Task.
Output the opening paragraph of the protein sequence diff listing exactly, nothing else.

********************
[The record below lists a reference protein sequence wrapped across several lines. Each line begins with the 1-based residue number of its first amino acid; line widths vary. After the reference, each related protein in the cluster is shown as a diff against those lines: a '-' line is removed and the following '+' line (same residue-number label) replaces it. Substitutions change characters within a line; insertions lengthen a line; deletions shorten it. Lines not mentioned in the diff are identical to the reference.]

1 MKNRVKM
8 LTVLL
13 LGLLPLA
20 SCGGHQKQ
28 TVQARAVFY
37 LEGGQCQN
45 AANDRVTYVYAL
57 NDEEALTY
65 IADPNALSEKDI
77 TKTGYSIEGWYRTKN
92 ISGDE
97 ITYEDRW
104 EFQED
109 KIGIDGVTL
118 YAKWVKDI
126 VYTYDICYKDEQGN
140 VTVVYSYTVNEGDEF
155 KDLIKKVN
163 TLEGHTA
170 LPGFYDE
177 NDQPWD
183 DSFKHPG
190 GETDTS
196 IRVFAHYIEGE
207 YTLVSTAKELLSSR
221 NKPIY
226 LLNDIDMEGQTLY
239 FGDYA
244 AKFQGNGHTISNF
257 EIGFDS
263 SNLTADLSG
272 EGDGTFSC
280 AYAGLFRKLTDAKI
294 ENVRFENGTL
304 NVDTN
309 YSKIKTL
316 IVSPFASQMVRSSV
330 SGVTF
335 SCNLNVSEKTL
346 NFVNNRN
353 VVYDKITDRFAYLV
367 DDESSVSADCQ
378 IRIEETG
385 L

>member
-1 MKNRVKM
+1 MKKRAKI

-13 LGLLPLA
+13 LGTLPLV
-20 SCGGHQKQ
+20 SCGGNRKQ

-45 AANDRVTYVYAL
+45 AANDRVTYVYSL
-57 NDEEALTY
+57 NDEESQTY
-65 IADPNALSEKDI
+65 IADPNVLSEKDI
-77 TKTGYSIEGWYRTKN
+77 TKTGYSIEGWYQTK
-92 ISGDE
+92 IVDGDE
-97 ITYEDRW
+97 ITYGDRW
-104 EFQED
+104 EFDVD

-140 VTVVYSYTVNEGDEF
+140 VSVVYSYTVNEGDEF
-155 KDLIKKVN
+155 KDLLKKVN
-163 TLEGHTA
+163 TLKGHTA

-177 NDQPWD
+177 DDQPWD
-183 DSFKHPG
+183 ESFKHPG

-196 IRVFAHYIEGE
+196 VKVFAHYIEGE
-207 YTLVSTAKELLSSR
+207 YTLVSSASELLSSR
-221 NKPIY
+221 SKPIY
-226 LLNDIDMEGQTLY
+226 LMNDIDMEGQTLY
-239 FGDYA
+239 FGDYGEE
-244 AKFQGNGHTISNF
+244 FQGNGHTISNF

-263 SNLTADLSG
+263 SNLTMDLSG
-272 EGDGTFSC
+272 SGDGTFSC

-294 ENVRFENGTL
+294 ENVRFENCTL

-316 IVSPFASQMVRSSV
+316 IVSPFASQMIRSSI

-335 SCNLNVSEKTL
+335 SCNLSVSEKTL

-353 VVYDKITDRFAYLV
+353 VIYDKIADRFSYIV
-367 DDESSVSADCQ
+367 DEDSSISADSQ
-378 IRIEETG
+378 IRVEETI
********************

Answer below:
[The record below lists a reference protein sequence wrapped across several lines. Each line begins with the 1-based residue number of its first amino acid; line widths vary. After the reference, each related protein in the cluster is shown as a diff against those lines: a '-' line is removed and the following '+' line (same residue-number label) replaces it. Substitutions change characters within a line; insertions lengthen a line; deletions shorten it. Lines not mentioned in the diff are identical to the reference.]